Editor's note: Americans have endured economic crises before but none quite like this. To capture the depths of the suffering, The New York Times teamed up with local news organizations across the country, including the Arizona Daily Star, to document the lives of a dozen Americans who found themselves out of work. Find the entire project here.
Allen Walker, 38, joined the Army immediately after high school and spent 12 years in various roles, including as an ammunition specialist. He was medically discharged after being wounded in Afghanistan, and since then has owned a gourmet popcorn business with friends and earned a college degree in management information systems. But he has struggled to find work since graduation — and the pandemic has made the search that much more difficult and frustrating.
AUGUSTA, Ga. — I wish I had known while I was still in school that I.T. certifications are almost more important than the degree itself. A lot of these jobs require certifications just to get into an entry-level position. I have taken one certification class and passed. I'm working on a few others as well.
I cannot say I “worked in I.T.” in the military like a lot of professionals out there. I think it's more difficult for an individual just starting to get into cybersecurity. If you had experience in the military or got certifications, then I think you have a leg up. I've done some internships, but they were not strictly I.T.-related. Looking back, I wish I would have done something that was more tailored to an I.T. position.
When I first started looking, my resume was not up to par. It had been a while since I had applied for positions. The Wounded Warrior Project helped me work on my resume. They let me know about software that goes through your resume and picks out words and phrases that companies use to eliminate candidates they feel are unqualified. I have a vocational rehab counselor who helps me, too.
But Covid-19 is probably the biggest reason I still can't find employment that I want. Many employees are working remotely, and I think that has hurt the process for a lot of jobs that I've applied for. I've probably applied for around 80 jobs. Most never gave me a call back or an email to notify me.
I would like to stay in Augusta if possible. If not, I understand that to start a career I may have to relocate. That's fine, even though I would prefer not to be so far away from my brothers and cousins and my grandma. But if there's an opportunity for me to start a career, I have to take it.
I'm trying to stay positive. I know that maybe the economy looks bleak, but sometimes things can turn in your favor.
September: ‘I take it one day at a time.’
I’m still in the job search. I’ve been referred for two different positions. I’m still waiting to hear back from them. The tentative job offer I had, I haven’t heard anything from them.
I’ve been to a workshop for pitching and interviewing and stuff like that. I got some ideas on how to do interviews when I do get interviews.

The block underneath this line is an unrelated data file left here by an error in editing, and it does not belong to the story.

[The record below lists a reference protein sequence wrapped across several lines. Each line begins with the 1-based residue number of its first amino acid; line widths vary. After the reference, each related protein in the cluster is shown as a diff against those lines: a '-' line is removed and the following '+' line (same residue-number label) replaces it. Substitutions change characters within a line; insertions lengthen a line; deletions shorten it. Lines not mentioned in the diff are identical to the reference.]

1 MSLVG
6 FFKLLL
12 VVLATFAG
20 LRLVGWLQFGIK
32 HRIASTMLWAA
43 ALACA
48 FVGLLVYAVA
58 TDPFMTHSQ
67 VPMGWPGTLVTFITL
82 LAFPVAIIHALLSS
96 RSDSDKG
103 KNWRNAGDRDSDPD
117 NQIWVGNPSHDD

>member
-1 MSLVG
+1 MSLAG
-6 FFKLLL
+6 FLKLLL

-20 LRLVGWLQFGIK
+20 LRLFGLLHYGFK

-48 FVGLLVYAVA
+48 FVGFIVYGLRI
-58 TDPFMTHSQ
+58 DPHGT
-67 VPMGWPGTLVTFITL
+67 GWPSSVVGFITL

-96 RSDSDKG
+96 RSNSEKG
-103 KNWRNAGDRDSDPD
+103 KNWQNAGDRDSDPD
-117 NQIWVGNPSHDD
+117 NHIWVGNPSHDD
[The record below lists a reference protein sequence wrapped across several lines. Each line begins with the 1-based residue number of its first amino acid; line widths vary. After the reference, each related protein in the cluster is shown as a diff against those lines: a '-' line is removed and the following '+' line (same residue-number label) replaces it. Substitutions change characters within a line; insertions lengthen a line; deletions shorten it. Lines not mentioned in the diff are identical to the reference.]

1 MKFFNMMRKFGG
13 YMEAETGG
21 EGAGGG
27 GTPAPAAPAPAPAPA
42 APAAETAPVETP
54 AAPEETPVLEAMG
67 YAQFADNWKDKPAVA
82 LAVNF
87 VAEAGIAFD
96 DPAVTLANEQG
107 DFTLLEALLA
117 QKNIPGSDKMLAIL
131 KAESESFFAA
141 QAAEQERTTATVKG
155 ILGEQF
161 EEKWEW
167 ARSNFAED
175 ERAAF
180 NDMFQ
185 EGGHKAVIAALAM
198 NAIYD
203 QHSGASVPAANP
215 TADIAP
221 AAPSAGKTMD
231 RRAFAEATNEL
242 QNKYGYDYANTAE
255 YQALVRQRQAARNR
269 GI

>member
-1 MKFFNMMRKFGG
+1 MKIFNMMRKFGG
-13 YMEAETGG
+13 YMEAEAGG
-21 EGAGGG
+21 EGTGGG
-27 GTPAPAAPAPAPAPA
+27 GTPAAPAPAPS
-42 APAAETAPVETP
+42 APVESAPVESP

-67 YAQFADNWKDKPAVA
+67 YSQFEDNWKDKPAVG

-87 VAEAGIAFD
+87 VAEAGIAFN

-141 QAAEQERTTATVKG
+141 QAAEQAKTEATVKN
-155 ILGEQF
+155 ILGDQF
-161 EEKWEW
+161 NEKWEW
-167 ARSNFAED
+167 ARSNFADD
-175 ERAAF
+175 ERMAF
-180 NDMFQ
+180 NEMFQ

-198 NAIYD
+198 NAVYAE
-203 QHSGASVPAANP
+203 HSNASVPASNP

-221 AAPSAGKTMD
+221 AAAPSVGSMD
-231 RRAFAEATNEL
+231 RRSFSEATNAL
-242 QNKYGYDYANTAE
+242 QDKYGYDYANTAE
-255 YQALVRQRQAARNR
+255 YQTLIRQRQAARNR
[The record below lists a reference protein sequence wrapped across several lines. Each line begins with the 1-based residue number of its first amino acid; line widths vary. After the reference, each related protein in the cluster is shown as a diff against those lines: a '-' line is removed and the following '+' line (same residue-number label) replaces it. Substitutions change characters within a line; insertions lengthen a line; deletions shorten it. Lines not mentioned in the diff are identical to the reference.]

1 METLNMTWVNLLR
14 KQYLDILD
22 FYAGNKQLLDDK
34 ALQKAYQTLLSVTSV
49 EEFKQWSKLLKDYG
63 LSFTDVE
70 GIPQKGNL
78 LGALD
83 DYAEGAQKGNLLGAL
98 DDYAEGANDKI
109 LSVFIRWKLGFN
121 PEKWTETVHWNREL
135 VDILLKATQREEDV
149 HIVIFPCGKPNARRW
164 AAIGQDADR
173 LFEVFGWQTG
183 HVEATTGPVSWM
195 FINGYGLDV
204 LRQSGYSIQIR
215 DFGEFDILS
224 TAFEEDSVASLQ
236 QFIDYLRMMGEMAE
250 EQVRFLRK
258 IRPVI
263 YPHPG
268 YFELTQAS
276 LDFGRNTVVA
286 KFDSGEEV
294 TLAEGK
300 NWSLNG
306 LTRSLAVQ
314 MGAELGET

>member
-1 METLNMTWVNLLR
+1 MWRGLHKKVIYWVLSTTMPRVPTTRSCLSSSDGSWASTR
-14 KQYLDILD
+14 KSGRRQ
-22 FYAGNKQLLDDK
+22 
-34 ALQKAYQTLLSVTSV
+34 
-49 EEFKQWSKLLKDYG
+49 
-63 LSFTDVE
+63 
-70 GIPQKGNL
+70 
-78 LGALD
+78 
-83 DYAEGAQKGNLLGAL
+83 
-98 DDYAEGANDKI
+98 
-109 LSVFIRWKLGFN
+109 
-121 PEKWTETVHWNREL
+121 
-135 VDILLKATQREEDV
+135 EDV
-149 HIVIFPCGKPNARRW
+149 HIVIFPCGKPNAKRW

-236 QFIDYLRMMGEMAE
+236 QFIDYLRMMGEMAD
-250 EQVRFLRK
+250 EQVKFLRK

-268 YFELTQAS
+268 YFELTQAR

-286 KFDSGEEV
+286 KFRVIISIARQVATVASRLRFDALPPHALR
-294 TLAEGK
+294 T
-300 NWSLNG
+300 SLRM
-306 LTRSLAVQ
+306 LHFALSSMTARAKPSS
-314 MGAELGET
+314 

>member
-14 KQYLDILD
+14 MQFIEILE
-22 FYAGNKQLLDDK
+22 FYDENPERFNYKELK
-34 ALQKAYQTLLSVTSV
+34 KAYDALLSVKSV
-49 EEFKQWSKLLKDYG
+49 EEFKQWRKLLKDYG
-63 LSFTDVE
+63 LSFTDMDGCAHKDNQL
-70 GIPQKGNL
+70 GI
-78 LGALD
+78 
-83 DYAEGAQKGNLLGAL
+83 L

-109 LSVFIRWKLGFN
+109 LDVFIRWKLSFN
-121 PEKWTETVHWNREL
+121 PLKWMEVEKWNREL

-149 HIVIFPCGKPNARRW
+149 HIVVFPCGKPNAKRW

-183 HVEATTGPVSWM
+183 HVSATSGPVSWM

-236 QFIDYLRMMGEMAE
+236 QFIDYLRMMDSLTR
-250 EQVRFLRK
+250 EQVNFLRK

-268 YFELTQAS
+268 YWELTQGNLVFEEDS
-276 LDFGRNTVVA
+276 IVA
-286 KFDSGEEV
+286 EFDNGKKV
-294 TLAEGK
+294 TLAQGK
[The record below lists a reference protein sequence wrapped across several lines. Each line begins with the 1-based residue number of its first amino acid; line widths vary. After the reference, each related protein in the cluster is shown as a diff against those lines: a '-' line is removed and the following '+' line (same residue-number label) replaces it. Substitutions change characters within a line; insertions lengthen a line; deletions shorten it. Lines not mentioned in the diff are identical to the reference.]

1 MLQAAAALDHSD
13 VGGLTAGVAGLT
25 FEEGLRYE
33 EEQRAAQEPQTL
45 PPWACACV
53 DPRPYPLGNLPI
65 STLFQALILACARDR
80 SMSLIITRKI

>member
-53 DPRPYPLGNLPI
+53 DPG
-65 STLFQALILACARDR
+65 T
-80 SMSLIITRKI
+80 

I take it one day at a time. I have some good days and bad days because it’s frustrating. I’d like to have someone help me redo my resume to help me tailor it to exactly the kind of position I’m looking for.
I’ve submitted over 100 applications since April. Some I haven’t heard anything from, and that could be because of a hiring freeze or something like that. The majority of them, I haven’t heard anything. I could say maybe 20 of those called because they at least let you know where you stand. At least I got a response. Not knowing is a little more frustrating to me.
October: ‘More discouraged than encouraged.’
I started a new certificate program, so I’m excited about that. It’s an Amazon Web Services certificate. It would certify me to do cloud services with them. I’ve been doing some virtual job fairs online through some of the veteran services.
Some of the companies that are hiring are jobs I don’t necessarily want. They want entry-level or managerial-type positions, but I’m not trying for those at the moment.
I’m not qualified enough for entry-level cybersecurity because even some of the entry-level positions require two years experience. I’ve seen some where you have to have a master’s degree, and that doesn’t make sense. Most of the time what I’m seeing are help desk jobs, helping people who get locked out of their email or reset password or set up their workstations. That’s OK, but it’s not what I really want to do. I’m willing to take it, just to enter the field and move on.
I may even decide to go back to school and get a master’s degree in cybersecurity and get some more certifications. That might help me out.
I’m more selective since I do have some income coming in, from disability payments from the military. So I can be a little more selective than the next individual who maybe is under the gun.
I try to de-age my resume. My military experience can actually go back to 2000, which can dictate how old I am. So as far as my first job after the military, I put that as 2008.
Even though it’s quote-unquote against the law to discriminate based on age, every company does it. Because at that point you may have a tendency to leave earlier or, since you have more experience in life, you may not want to follow instructions from someone who is younger than you.
At this point, I’m like, whatever, man. I’m probably more discouraged than encouraged because I’m not hearing from a lot of the companies.
In this Series
- 13 updates